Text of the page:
I teach AP literature to some extremely motivated, bright seniors, and this time of year is bittersweet: it’s college decision time. As the letters of acceptance — or rejection — come pouring in, I feel for these kids as they figure out how to make this very adult decision.

As a mother myself, I also think of their parents, and of how tempting it must be to congratulate oneself on a job well done (or chastise oneself for missed opportunity). So often, we judge our own success based on the success of our children. But how do we truly define success, anyway?

Watching my students deal with this stressful season, I have felt immense pride — sometimes at unexpected times. So, from a high school teacher who sees teenagers on the brink of adulthood everyday, here is my list of qualities that should make teachers and parents very proud — even more proud than an acceptance to Harvard:

 

1. He knows how to say thank you. A kid who knows how to express gratitude for a gift he never asked for? Who writes a thank-you note for a letter of recommendation or thanks his mother for a ride to a basketball game? That should make you proud, indeed.

2. She embraces failure and learns from it. It’s not fun to hear “no.” But I am always so impressed by kids who can face disappointment bravely, maybe even embracing it. I might even argue that there is more to be proud of in this than there is in a letter of acceptance.

3. He loves learning because learning is fun, not just because he needs a 4.0. It’s admirable to be driven by a desire for excellence, but I find it truly inspiring to see kids reading, writing and creating for the love of it. Those kids who start clubs about dying languages? Write fan fiction? Start a new website from scratch? That makes me proud.

4. She is genuinely happy for others’ successes. It’s hard to feel truly happy for someone when competition and envy keep getting in the way. If a kid can manage it, be proud.

5. He keeps his sense of humor. I think it’s important to be able to laugh at the absurdity of the world — and ourselves — from time to time. Laughing at something can help us gain control over it, and these kids need to feel some control over a college admission process that can sometimes seem entirely unpredictable.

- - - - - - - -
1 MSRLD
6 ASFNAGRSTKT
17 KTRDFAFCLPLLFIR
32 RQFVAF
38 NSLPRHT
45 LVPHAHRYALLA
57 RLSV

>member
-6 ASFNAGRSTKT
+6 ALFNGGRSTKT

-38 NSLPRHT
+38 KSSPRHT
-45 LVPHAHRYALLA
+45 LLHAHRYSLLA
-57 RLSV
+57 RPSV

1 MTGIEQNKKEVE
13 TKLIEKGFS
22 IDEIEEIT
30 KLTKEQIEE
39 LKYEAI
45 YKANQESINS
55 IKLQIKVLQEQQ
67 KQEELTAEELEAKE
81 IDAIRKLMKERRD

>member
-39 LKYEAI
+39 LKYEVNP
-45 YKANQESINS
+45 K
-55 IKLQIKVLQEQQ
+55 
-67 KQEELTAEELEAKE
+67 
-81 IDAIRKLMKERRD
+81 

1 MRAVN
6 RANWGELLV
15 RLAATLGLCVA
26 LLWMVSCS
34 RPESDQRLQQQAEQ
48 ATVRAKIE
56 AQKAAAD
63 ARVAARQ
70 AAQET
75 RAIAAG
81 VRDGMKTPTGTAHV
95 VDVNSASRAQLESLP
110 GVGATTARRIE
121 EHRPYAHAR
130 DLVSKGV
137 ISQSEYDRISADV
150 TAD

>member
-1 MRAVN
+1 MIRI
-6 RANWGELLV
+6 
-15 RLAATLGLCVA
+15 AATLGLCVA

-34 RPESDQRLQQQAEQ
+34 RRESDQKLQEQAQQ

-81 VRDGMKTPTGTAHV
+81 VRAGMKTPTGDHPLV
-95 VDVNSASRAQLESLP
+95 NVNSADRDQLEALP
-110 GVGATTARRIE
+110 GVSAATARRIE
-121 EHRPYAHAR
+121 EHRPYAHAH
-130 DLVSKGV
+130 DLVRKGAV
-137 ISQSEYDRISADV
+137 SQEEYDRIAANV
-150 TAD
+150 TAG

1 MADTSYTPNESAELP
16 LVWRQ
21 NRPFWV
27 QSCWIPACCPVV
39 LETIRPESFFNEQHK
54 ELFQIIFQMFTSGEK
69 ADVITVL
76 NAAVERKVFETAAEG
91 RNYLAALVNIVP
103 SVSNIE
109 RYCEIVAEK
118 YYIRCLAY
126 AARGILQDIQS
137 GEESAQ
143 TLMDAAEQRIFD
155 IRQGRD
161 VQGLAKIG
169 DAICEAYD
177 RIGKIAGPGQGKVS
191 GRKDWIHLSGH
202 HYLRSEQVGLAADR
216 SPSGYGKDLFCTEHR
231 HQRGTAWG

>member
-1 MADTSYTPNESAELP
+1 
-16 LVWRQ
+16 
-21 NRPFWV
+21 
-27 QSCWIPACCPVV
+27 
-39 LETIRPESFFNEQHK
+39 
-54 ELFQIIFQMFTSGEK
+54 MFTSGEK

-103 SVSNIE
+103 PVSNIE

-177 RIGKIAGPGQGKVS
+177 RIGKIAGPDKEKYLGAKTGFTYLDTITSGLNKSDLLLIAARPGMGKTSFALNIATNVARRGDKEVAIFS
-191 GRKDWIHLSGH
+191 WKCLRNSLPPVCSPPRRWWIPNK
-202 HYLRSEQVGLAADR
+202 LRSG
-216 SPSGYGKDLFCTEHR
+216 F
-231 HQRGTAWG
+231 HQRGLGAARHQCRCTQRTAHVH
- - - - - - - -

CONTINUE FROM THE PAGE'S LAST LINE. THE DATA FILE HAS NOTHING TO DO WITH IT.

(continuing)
Not all of my amazing students get into Harvard. We should be proud of those who do. However, there is so much more to our kids than where they go to college. There are so many reasons to be proud.

Elaine Bransford, Stillwater

HIGHER EDUCATION SYSTEMS

Why is the Star Tribune bleeding maroon and gold?

Your editorial concerning the missions of Minnesota’s two higher-education systems could not have been more one-sided had it been written by Goldy Gopher (“ ‘One State’ needs one top-notch university,” Dec. 20). When you write, “Minnesota looks to MnSCU for a well-educated workforce; it looks to the U for problem-solving discoveries,” you certainly reflect a common view — one that the current chancellor of Minnesota State Colleges and Universities (groomed in the U system himself) seems to share. But this view of things does not stand up to scrutiny.

We in the colonies, while preparing our students for changing workplace demands, actually engage in substantive problem-solving discovery as well, and often at twice the courseload. In the College of Arts and Humanities at Minnesota State, Mankato, where I have worked for over 30 years, teaching artists win NEA grants, McKnight fellowships, and Minnesota Book Awards, and they are recognized in other ways for their contributions to their respective fields of knowledge. In other colleges across campus, there are faculty members who, while teaching full loads, are similarly recognized for their engagement — alone or with students — in primary research that benefits the citizenry at large.